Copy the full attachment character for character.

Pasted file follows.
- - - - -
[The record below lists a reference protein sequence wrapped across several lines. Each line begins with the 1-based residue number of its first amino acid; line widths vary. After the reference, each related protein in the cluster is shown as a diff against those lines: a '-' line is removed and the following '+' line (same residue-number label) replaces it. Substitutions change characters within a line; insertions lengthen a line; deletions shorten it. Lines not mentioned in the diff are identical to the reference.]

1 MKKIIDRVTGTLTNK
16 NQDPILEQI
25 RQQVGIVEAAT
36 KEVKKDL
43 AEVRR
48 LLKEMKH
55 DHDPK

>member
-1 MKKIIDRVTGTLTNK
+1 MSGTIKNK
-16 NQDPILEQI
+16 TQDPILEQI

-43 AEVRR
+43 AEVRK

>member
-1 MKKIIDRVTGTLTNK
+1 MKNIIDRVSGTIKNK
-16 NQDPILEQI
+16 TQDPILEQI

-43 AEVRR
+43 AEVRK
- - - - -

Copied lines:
[The record below lists a reference protein sequence wrapped across several lines. Each line begins with the 1-based residue number of its first amino acid; line widths vary. After the reference, each related protein in the cluster is shown as a diff against those lines: a '-' line is removed and the following '+' line (same residue-number label) replaces it. Substitutions change characters within a line; insertions lengthen a line; deletions shorten it. Lines not mentioned in the diff are identical to the reference.]

1 MKKIIDRVTGTLTNK
16 NQDPILEQI
25 RQQVGIVEAAT
36 KEVKKDL
43 AEVRR
48 LLKEMKH
55 DHDPK

>member
-1 MKKIIDRVTGTLTNK
+1 MSGTIKNK
-16 NQDPILEQI
+16 TQDPILEQI

-43 AEVRR
+43 AEVRK

>member
-1 MKKIIDRVTGTLTNK
+1 MKNIIDRVSGTIKNK
-16 NQDPILEQI
+16 TQDPILEQI

-43 AEVRR
+43 AEVRK